7 Replies Latest reply on Mar 13, 2015 10:10 AM by btlyric

    Proxy Monitoring

    btlyric

      I know that this isn't an approved/supported methodology, but in version 7.2 I was able to implement additional monitoring via nagios-plugins and nrpe via rpm installs through the EPEL repo.

       

      In 7.4, this (unsupported) functionality via install through the EPEL repo fails.

       

      nagios-plugins installs correctly, however nrpe installation returns errors:

       

      ---> Package nrpe.x86_64 0:2.14-5.el5 will be installed

      --> Processing Dependency: libssl.so.6()(64bit) for package: nrpe-2.14-5.el5.x86_64

      --> Processing Dependency: libcrypto.so.6()(64bit) for package: nrpe-2.14-5.el5.x86_64

      epel/filelists_db                                                                                                                                  | 4.7 MB     00:00

      --> Finished Dependency Resolution

      Error: Package: nrpe-2.14-5.el5.x86_64 (epel)

                 Requires: libcrypto.so.6()(64bit)

      Error: Package: nrpe-2.14-5.el5.x86_64 (epel)

                 Requires: libssl.so.6()(64bit)

      You could try using --skip-broken to work around the problem

      You could try running: rpm -Va --nofiles --nodigest

       

      Obviously, since they are used by the MWG code/daemons/functions/etc.I don't want to modify ssl/crypto libraries on the base system. Haven't entirely decided what my next step is, but do know that I want more monitoring flexibility than afforded by the core product.

       

      If anyone has run into similar issue and/or successfully implemented this solution on 7.3, 7.4 or 7.5, please let me know.

       

      Cheers!

        • 1. Re: Proxy Monitoring
          otruniger

          Maybe you could install the missing libraries into a different location and (temporariliy) adjust library path when installing the plugins.

          • 2. Re: Proxy Monitoring
            michael_schneider
            1. If you would like to continue using SSL Scanner and the product in general, don't mess with the SSL libs.
            2. Again - I would not, under no circumstances, touch the SSL libs.
            3. You could try though to get a copy of libs you need and place them in to the nagios folder and change LD_Library or LD_Preload specifically for the nagios plugins to only use the ones in the folder. Other than that, see 1 and 2.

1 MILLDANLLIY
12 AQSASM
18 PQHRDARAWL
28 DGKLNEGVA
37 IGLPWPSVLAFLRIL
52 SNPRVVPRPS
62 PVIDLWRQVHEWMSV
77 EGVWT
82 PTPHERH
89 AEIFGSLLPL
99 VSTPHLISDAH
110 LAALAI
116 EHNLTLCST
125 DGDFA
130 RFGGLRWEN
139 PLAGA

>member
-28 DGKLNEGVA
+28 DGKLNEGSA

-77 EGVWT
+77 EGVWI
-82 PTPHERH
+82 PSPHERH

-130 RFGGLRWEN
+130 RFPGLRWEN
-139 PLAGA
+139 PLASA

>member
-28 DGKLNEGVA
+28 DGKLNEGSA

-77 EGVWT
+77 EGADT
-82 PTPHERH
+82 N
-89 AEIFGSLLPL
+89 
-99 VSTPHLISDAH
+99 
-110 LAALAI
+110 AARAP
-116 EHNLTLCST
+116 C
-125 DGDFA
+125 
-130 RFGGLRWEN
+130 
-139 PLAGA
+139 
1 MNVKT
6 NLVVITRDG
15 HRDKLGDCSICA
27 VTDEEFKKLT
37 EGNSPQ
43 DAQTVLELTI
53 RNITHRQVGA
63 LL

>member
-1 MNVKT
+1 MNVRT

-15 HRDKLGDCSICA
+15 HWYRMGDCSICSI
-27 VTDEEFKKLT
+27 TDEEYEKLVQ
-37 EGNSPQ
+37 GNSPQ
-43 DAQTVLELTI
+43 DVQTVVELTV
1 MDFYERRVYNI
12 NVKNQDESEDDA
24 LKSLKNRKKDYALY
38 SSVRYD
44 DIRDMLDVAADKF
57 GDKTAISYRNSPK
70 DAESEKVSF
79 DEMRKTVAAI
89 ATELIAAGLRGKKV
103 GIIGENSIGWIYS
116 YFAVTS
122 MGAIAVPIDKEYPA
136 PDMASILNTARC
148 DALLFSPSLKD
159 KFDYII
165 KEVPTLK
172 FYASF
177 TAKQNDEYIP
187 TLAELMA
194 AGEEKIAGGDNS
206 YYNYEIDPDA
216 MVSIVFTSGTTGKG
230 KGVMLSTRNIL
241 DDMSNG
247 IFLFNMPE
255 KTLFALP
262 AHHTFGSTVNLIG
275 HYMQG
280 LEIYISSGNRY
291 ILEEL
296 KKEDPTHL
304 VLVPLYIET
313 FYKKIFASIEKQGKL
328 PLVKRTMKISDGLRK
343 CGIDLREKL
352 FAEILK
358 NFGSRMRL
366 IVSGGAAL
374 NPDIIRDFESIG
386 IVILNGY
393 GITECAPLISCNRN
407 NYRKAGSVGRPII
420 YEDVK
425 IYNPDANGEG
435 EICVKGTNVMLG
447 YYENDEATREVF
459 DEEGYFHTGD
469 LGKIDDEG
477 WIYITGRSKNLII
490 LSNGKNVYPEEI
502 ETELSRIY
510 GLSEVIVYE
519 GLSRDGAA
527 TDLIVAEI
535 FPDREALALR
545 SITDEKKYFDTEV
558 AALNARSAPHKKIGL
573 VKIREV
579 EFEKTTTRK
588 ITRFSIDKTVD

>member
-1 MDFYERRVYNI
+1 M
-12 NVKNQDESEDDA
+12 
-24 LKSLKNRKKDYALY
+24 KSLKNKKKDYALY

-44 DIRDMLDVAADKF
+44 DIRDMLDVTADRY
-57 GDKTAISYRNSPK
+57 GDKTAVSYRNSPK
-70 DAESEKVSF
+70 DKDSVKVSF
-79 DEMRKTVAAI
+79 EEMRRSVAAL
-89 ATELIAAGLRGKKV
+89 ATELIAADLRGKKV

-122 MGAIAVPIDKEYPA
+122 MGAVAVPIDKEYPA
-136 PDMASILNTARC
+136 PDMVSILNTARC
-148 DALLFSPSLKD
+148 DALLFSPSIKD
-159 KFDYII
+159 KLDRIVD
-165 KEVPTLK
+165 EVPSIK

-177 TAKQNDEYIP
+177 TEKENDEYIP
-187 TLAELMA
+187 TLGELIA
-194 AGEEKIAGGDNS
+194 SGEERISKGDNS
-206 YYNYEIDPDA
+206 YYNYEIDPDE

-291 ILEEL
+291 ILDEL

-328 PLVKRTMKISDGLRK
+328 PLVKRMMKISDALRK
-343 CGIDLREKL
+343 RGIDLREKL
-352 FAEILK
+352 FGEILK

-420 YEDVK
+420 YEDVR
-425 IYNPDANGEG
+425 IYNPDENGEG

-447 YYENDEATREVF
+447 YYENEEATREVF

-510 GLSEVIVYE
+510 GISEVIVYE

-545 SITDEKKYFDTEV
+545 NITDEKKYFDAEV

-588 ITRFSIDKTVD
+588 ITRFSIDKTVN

thanks,

            Michael

            • 3. Re: Proxy Monitoring
              trishoar

              Hi,

               

              All our MWG servers are monitored over SNMP by our Nagios server. What is is you are monitoring that SNMP does not provide?

               

              Tris

              • 4. Re: Proxy Monitoring
                mkr81

                Tris, we are using Nagios as well and want to monitor MWG over SNMP. Glad to hear someone has managed that. Do you have any guide at hand how to implement this? And did you use snmptrap using the MWG error handler policy or something like a Nagios perl script with snmp-request?

                 

                Looking forward to your reply,

                Marco

                • 5. Re: Re: Proxy Monitoring
                  trishoar

                  Hi Marco,

                   

                  Our monitoring is done by polling. At some point I'll might add traps, but as yet that not really be necessary for us.

                  Here are the scripts / commands we are using for polling the servers.

                  This is a shell script we call from Nagios to check the memory, though there are lots of existing Nagios ones I did not like they way they formatted the data, [Bash] check_mem.sh - Pastebin.com

                   

                  These are bits that are written directly into the Nagios config:

                   

                  Check CPU

                  command_line    $USER1$ check_snmp -H $HOSTADDRESS$ -p 9161 -P2c -C $ARG1$ -o ".1.3.6.1.4.1.2021.10.1.3.1 .1.3.6.1.4.1.2021.10.1.3.2 .1.3.6.1.4.1.2021.10.1.3.3 .1.3.6.1.4.1.2021.11.9.0 .1.3.6.1.4.1.2021.11.10.0 .1.3.6.1.4.1.2021.11.11.0" -w $ARG2$ -c $ARG3$ -l 1-min -l 10-min -l 15-min -l User -l System -l Idle -l CPU